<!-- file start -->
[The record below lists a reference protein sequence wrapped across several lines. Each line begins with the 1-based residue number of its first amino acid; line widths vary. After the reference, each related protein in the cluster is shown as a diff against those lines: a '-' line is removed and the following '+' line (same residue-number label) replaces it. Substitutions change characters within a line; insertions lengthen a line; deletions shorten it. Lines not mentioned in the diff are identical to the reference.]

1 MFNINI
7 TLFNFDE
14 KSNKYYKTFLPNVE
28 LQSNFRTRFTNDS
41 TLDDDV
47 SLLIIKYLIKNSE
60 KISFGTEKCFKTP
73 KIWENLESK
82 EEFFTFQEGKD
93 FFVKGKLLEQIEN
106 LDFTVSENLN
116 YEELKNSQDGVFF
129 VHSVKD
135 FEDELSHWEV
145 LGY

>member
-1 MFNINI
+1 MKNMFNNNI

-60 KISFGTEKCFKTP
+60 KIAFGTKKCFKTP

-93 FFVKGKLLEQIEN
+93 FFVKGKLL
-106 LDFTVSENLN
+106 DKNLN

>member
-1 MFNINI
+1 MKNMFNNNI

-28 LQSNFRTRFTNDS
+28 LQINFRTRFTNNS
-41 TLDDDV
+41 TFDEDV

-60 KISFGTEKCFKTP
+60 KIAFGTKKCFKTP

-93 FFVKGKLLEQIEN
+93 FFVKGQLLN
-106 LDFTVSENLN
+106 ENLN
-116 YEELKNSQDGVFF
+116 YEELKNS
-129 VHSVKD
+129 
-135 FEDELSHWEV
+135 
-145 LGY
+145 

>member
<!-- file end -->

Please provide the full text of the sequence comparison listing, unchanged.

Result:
[The record below lists a reference protein sequence wrapped across several lines. Each line begins with the 1-based residue number of its first amino acid; line widths vary. After the reference, each related protein in the cluster is shown as a diff against those lines: a '-' line is removed and the following '+' line (same residue-number label) replaces it. Substitutions change characters within a line; insertions lengthen a line; deletions shorten it. Lines not mentioned in the diff are identical to the reference.]

1 MFNINI
7 TLFNFDE
14 KSNKYYKTFLPNVE
28 LQSNFRTRFTNDS
41 TLDDDV
47 SLLIIKYLIKNSE
60 KISFGTEKCFKTP
73 KIWENLESK
82 EEFFTFQEGKD
93 FFVKGKLLEQIEN
106 LDFTVSENLN
116 YEELKNSQDGVFF
129 VHSVKD
135 FEDELSHWEV
145 LGY

>member
-1 MFNINI
+1 MKNMFNNNI

-60 KISFGTEKCFKTP
+60 KIAFGTKKCFKTP

-93 FFVKGKLLEQIEN
+93 FFVKGKLL
-106 LDFTVSENLN
+106 DKNLN

>member
-1 MFNINI
+1 MKNMFNNNI

-28 LQSNFRTRFTNDS
+28 LQINFRTRFTNNS
-41 TLDDDV
+41 TFDEDV

-60 KISFGTEKCFKTP
+60 KIAFGTKKCFKTP

-93 FFVKGKLLEQIEN
+93 FFVKGQLLN
-106 LDFTVSENLN
+106 ENLN
-116 YEELKNSQDGVFF
+116 YEELKNS
-129 VHSVKD
+129 
-135 FEDELSHWEV
+135 
-145 LGY
+145 

>member